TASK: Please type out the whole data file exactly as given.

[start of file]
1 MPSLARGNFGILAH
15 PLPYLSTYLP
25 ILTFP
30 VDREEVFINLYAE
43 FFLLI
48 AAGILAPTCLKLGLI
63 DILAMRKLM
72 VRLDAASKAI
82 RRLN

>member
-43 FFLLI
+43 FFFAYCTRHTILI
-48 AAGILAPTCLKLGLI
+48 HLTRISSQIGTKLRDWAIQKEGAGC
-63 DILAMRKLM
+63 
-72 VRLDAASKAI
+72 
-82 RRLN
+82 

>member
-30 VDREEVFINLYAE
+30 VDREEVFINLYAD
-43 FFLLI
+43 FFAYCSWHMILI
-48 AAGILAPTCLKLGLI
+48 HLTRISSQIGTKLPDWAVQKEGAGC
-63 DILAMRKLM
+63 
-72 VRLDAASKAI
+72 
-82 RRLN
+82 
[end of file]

1 MPSLARGNFGILAH
15 PLPYLSTYLP
25 ILTFP
30 VDREEVFINLYAE
43 FFLLI
48 AAGILAPTCLKLGLI
63 DILAMRKLM
72 VRLDAASKAI
82 RRLN

>member
-43 FFLLI
+43 FFFAYCTRHTILI
-48 AAGILAPTCLKLGLI
+48 HLTRISSQIGTKLRDWAIQKEGAGC
-63 DILAMRKLM
+63 
-72 VRLDAASKAI
+72 
-82 RRLN
+82 

>member
-30 VDREEVFINLYAE
+30 VDREEVFINLYAD
-43 FFLLI
+43 FFAYCSWHMILI
-48 AAGILAPTCLKLGLI
+48 HLTRISSQIGTKLPDWAVQKEGAGC
-63 DILAMRKLM
+63 
-72 VRLDAASKAI
+72 
-82 RRLN
+82 